Explaining Recent Commodity Performance

by: Paul Ticu

Summary

Explaining recent commodity performance.

Commodities don't have an encouraging fundamental picture at this stage.

The run-up is likely due to overvaluation in other asset classes and could be short-lived.

Year to date, commodities have been one of the best performing asset classes, with the DJ UBS returning - at the date of this writing - in excess of 6%. Although there have been a couple of US equity sectors with comparable performance (e.g. Utilities, Real Estate), overall the S&P 500 is still dealing with the after-effects of last year's increase. Other asset classes have returned less, with emerging market equities at the bottom of the list. The obvious question is why commodities should outperform and why now.

It is true, commodities did not participate in the liquidity driven rally of the past years and this could be the catch-up trade. Another reason could be that commodities are a good diversifier, although this was not really true in the recent years due to high correlations. Commodities hedge against geopolitical risk, and there is the Ukraine / Crimea situation, but other risk assets have not corrected. Inflation is too weak at this point to support the typical inflation-hedge argument.

Commodities have a firm anchor in the real economy and supply/demand does affect price action. From a fundamental angle, the ideal combination for a bullish investor is that of insufficient production, combined with low stocks. Unfortunately, most commodities are not in this situation. Most are still in surplus, while worldwide demand will be below average this year: US average growth since 1970 is 3.2% and this would be a good print if realized this year. Nevertheless, most of the global growth in 2014 will not come from the US or Europe, but emerging markets where valuations happen to be fairly low.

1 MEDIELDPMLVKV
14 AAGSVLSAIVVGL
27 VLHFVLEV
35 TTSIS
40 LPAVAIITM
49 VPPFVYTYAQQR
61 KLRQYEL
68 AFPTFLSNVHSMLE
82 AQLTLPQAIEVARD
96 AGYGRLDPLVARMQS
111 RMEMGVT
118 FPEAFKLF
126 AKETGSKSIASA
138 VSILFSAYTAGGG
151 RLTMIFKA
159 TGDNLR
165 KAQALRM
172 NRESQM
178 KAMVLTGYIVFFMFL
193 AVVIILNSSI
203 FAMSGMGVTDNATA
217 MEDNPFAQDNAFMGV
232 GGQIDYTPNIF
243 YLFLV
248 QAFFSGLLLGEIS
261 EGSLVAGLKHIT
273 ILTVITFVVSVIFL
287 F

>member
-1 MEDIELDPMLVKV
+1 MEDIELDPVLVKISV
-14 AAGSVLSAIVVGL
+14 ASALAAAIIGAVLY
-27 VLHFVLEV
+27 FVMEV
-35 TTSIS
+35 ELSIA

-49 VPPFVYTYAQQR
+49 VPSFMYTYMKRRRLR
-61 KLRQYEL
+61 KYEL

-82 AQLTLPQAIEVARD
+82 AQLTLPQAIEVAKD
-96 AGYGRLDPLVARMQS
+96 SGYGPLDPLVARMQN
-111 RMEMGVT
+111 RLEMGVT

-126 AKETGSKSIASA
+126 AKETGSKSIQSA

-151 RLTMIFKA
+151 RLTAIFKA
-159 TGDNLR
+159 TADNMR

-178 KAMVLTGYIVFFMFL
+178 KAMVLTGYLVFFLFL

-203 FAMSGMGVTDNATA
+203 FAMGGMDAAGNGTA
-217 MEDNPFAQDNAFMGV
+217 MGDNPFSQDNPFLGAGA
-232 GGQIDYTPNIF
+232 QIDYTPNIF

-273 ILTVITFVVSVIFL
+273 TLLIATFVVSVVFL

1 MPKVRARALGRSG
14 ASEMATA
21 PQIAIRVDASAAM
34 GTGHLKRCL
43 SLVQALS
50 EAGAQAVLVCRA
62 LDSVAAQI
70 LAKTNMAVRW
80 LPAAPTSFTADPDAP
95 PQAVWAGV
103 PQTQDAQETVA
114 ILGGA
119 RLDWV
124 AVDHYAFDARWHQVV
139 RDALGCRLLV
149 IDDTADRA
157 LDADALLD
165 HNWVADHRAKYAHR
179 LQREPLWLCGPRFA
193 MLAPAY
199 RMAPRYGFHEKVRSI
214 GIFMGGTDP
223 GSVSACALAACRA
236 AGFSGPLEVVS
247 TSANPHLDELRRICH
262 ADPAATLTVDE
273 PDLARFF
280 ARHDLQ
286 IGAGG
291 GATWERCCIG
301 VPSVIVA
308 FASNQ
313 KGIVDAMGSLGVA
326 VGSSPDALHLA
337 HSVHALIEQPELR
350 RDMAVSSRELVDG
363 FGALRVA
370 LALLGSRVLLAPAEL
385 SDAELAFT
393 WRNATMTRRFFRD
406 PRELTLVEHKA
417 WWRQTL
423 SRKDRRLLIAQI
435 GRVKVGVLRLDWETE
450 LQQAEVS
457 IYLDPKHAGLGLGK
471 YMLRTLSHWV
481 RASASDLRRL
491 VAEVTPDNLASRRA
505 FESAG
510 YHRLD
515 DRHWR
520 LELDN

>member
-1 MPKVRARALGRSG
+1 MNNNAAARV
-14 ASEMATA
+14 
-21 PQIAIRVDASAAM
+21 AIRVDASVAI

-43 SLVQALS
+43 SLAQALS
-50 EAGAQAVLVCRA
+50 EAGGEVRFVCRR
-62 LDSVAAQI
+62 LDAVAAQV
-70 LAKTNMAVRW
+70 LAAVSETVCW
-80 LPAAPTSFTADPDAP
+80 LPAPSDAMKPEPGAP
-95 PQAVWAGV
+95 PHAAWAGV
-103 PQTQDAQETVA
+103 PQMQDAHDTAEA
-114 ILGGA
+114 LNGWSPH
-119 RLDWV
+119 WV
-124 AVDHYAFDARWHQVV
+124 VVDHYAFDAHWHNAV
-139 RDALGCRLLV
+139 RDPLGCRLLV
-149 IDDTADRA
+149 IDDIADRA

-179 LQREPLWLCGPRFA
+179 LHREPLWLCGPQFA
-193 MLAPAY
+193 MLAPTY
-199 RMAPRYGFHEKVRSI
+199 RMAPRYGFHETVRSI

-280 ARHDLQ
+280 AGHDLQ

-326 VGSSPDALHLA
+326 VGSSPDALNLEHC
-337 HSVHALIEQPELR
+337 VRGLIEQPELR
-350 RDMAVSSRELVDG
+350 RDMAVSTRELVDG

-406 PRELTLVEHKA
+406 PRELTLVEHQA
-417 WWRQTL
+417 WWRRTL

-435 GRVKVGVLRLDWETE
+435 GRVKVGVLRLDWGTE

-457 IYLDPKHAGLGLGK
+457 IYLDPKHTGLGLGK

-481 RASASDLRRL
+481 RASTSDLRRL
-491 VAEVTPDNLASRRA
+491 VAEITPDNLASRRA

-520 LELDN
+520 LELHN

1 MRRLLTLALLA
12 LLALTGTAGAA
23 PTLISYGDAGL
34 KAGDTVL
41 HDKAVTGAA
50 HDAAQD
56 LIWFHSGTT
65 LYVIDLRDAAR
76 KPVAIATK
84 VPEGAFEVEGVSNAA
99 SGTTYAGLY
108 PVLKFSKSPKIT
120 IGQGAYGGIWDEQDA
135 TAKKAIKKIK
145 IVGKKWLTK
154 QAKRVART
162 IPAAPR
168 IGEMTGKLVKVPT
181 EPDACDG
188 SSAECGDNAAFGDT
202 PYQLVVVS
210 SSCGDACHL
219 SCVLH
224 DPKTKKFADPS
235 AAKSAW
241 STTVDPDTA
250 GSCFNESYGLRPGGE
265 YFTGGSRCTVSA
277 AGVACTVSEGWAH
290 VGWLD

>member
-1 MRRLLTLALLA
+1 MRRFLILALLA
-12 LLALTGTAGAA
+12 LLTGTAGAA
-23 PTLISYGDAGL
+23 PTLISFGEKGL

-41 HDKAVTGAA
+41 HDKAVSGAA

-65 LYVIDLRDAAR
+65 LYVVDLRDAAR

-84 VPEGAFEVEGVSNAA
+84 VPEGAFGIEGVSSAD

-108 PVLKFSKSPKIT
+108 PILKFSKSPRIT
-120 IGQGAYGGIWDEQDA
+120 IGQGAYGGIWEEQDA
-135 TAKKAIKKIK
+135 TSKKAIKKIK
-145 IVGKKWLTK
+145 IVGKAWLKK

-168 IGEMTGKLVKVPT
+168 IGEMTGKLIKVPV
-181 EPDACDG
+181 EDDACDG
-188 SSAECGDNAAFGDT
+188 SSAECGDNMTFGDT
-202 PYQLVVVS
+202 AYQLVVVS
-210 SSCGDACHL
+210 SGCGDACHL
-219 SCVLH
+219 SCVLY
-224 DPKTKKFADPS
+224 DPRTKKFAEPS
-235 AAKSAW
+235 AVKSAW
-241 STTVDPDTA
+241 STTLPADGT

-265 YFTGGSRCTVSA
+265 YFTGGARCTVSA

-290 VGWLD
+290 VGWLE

On the energy side, the crude complex is range-bound; there is sufficient supply and the global demand picture is lukewarm at best. Industrial metals are in oversupply as miners have taken advantage of the easy capital over the past years and added capacity. Copper is particularly vulnerable although it is trading too close to its cost of production to short here. China, a key consumer of industrial metals - approximately 40% of copper - is rebalancing its economy slowly away from Fixed Asset Investments towards consumption, and targeting a lower growth rate. Lastly, agricultural products will be a weather bet, but after the price action in grains in 2011 and 2012, acreage will be plenty, and if the weather is "normal", production will be high enough to meet demand.

Looking forward over the next 6-12 months, it is evident that the dollar is quite low and the EUR too high. If this situation persists, the ECB will finally do something and the dollar will strengthen, which will not help commodity prices.

The only explanation that makes sense is that commodities are undervalued relative to other asset classes. The problem with this argument is that commodities have been undervalued with respect to other asset classes for years. The difference now could be that after 2 very good years in US equities, earnings growth - even if 2014 turns out to be a decent year - is unlikely to catch up. Last year was driven mostly by multiple expansion which is approaching its limits. It is also certain that interest rates will go higher; it is just a question of timing and which path these will take.

In conclusion, it appears that the recent run-up in commodity prices is mostly driven by concerns about valuation levels in other asset classes and not because commodities are particularly desirable at this point as a stand-alone investment or from a portfolio perspective (correlations may come down at some point, but it is not happening yet). If this reasoning holds, then the current performance spike in commodities could be fairly short-lived.

Disclosure: I have no positions in any stocks mentioned, and no plans to initiate any positions within the next 72 hours. I wrote this article myself, and it expresses my own opinions. I am not receiving compensation for it (other than from Seeking Alpha). I have no business relationship with any company whose stock is mentioned in this article.